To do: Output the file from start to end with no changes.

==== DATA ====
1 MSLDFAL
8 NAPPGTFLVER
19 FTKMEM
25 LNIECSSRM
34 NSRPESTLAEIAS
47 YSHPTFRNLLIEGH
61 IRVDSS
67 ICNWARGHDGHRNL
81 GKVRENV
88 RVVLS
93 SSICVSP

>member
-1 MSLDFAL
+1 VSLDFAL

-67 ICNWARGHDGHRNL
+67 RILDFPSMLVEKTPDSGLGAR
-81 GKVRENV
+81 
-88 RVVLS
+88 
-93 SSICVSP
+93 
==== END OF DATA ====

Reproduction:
1 MSLDFAL
8 NAPPGTFLVER
19 FTKMEM
25 LNIECSSRM
34 NSRPESTLAEIAS
47 YSHPTFRNLLIEGH
61 IRVDSS
67 ICNWARGHDGHRNL
81 GKVRENV
88 RVVLS
93 SSICVSP

>member
-1 MSLDFAL
+1 VSLDFAL

-67 ICNWARGHDGHRNL
+67 RILDFPSMLVEKTPDSGLGAR
-81 GKVRENV
+81 
-88 RVVLS
+88 
-93 SSICVSP
+93 